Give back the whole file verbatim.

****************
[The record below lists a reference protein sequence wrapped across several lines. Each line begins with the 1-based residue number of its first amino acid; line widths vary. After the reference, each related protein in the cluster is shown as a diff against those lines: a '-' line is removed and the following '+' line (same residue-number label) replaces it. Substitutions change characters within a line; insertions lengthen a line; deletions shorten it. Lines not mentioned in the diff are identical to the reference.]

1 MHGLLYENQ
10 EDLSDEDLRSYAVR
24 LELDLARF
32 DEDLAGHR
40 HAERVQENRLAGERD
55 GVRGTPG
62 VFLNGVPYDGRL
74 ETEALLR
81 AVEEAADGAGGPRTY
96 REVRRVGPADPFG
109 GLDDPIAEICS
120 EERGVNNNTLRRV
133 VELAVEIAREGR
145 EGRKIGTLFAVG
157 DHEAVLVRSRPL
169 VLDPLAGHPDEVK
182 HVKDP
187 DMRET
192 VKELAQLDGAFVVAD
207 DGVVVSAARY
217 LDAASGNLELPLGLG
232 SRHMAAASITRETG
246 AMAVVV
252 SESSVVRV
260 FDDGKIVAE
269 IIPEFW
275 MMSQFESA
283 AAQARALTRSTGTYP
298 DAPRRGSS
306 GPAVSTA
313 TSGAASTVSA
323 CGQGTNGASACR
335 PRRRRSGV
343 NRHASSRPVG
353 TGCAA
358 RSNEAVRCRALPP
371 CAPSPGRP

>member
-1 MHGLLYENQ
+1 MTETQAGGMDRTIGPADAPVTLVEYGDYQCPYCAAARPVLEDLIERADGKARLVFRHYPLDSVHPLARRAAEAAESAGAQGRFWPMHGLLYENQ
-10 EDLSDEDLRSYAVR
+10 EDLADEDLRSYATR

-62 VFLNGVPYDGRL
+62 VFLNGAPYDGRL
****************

[The record below lists a reference protein sequence wrapped across several lines. Each line begins with the 1-based residue number of its first amino acid; line widths vary. After the reference, each related protein in the cluster is shown as a diff against those lines: a '-' line is removed and the following '+' line (same residue-number label) replaces it. Substitutions change characters within a line; insertions lengthen a line; deletions shorten it. Lines not mentioned in the diff are identical to the reference.]

1 MHGLLYENQ
10 EDLSDEDLRSYAVR
24 LELDLARF
32 DEDLAGHR
40 HAERVQENRLAGERD
55 GVRGTPG
62 VFLNGVPYDGRL
74 ETEALLR
81 AVEEAADGAGGPRTY
96 REVRRVGPADPFG
109 GLDDPIAEICS
120 EERGVNNNTLRRV
133 VELAVEIAREGR
145 EGRKIGTLFAVG
157 DHEAVLVRSRPL
169 VLDPLAGHPDEVK
182 HVKDP
187 DMRET
192 VKELAQLDGAFVVAD
207 DGVVVSAARY
217 LDAASGNLELPLGLG
232 SRHMAAASITRETG
246 AMAVVV
252 SESSVVRV
260 FDDGKIVAE
269 IIPEFW
275 MMSQFESA
283 AAQARALTRSTGTYP
298 DAPRRGSS
306 GPAVSTA
313 TSGAASTVSA
323 CGQGTNGASACR
335 PRRRRSGV
343 NRHASSRPVG
353 TGCAA
358 RSNEAVRCRALPP
371 CAPSPGRP

>member
-1 MHGLLYENQ
+1 MTETQAGGMDRTIGPADAPVTLVEYGDYQCPYCAAARPVLEDLIERADGKARLVFRHYPLDSVHPLARRAAEAAESAGAQGRFWPMHGLLYENQ
-10 EDLSDEDLRSYAVR
+10 EDLADEDLRSYATR

-62 VFLNGVPYDGRL
+62 VFLNGAPYDGRL